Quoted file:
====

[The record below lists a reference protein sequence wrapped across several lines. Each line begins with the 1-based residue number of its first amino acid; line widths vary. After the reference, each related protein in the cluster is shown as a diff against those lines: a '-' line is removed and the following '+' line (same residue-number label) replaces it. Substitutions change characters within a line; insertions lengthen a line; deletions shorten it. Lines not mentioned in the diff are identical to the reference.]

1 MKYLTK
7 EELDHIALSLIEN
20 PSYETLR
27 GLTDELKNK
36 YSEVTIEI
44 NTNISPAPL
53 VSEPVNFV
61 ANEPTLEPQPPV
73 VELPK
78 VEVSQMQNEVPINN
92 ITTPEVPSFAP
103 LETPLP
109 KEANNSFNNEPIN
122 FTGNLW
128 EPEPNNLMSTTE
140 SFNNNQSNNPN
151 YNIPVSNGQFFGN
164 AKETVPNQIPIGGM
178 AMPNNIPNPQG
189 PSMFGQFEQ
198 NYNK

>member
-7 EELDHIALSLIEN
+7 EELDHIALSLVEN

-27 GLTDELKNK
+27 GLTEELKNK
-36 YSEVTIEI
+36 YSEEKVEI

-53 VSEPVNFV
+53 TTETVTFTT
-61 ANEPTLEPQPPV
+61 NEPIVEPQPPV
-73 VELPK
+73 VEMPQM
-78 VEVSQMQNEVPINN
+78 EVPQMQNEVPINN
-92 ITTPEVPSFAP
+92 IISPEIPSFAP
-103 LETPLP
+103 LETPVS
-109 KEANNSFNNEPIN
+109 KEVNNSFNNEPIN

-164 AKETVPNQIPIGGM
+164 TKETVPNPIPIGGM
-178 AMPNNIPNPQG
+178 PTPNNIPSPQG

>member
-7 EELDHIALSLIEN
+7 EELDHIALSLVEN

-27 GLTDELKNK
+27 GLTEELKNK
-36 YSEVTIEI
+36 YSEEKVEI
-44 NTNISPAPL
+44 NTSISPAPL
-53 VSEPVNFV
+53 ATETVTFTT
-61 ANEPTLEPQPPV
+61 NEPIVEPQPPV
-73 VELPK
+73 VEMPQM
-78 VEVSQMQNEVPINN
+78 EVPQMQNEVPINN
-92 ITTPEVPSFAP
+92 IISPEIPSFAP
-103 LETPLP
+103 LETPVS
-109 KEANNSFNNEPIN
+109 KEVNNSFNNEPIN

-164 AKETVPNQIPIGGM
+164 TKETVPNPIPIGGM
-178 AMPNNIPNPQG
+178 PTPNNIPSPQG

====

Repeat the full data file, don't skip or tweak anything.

[The record below lists a reference protein sequence wrapped across several lines. Each line begins with the 1-based residue number of its first amino acid; line widths vary. After the reference, each related protein in the cluster is shown as a diff against those lines: a '-' line is removed and the following '+' line (same residue-number label) replaces it. Substitutions change characters within a line; insertions lengthen a line; deletions shorten it. Lines not mentioned in the diff are identical to the reference.]

1 MKYLTK
7 EELDHIALSLIEN
20 PSYETLR
27 GLTDELKNK
36 YSEVTIEI
44 NTNISPAPL
53 VSEPVNFV
61 ANEPTLEPQPPV
73 VELPK
78 VEVSQMQNEVPINN
92 ITTPEVPSFAP
103 LETPLP
109 KEANNSFNNEPIN
122 FTGNLW
128 EPEPNNLMSTTE
140 SFNNNQSNNPN
151 YNIPVSNGQFFGN
164 AKETVPNQIPIGGM
178 AMPNNIPNPQG
189 PSMFGQFEQ
198 NYNK

>member
-7 EELDHIALSLIEN
+7 EELDHIALSLVEN

-27 GLTDELKNK
+27 GLTEELKNK
-36 YSEVTIEI
+36 YSEEKVEI

-53 VSEPVNFV
+53 TTETVTFTT
-61 ANEPTLEPQPPV
+61 NEPIVEPQPPV
-73 VELPK
+73 VEMPQM
-78 VEVSQMQNEVPINN
+78 EVPQMQNEVPINN
-92 ITTPEVPSFAP
+92 IISPEIPSFAP
-103 LETPLP
+103 LETPVS
-109 KEANNSFNNEPIN
+109 KEVNNSFNNEPIN

-164 AKETVPNQIPIGGM
+164 TKETVPNPIPIGGM
-178 AMPNNIPNPQG
+178 PTPNNIPSPQG

>member
-7 EELDHIALSLIEN
+7 EELDHIALSLVEN

-27 GLTDELKNK
+27 GLTEELKNK
-36 YSEVTIEI
+36 YSEEKVEI
-44 NTNISPAPL
+44 NTSISPAPL
-53 VSEPVNFV
+53 ATETVTFTT
-61 ANEPTLEPQPPV
+61 NEPIVEPQPPV
-73 VELPK
+73 VEMPQM
-78 VEVSQMQNEVPINN
+78 EVPQMQNEVPINN
-92 ITTPEVPSFAP
+92 IISPEIPSFAP
-103 LETPLP
+103 LETPVS
-109 KEANNSFNNEPIN
+109 KEVNNSFNNEPIN

-164 AKETVPNQIPIGGM
+164 TKETVPNPIPIGGM
-178 AMPNNIPNPQG
+178 PTPNNIPSPQG